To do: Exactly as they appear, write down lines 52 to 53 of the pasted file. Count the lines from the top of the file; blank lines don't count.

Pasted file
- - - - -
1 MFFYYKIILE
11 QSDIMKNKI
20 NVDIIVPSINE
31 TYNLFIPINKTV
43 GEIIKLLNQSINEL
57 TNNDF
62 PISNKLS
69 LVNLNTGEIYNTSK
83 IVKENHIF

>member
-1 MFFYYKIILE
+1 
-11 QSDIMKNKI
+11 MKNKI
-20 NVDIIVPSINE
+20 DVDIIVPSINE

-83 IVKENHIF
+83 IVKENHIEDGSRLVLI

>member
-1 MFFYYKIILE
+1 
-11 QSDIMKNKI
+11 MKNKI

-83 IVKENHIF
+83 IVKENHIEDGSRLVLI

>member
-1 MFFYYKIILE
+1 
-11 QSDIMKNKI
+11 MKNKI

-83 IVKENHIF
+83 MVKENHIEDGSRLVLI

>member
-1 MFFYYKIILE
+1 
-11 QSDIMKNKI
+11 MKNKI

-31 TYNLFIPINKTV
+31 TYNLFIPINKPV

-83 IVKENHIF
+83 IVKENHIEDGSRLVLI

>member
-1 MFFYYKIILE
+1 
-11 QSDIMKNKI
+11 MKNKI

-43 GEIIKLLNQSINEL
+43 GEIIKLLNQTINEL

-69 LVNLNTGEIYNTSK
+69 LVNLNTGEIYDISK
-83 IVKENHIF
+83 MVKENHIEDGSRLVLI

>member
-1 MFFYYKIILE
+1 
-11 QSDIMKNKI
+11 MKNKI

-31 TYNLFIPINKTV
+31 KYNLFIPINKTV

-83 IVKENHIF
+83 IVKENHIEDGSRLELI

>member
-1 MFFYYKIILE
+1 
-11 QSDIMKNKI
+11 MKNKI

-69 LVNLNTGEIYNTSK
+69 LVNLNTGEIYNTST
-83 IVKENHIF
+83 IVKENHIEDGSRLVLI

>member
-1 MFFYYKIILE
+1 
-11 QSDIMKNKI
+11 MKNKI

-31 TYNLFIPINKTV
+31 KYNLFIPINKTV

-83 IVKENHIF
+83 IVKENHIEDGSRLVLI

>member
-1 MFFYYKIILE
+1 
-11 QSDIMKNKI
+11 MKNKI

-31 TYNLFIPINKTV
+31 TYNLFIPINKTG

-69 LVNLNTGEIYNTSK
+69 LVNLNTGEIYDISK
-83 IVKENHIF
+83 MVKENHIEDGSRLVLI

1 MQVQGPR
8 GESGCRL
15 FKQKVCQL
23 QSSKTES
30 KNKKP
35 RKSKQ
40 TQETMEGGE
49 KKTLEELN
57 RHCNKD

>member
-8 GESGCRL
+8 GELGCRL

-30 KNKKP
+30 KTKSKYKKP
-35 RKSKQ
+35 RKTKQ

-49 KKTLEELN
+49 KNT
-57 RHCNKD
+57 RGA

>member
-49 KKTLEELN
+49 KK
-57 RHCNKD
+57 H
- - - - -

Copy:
+83 MVKENHIEDGSRLVLI

>member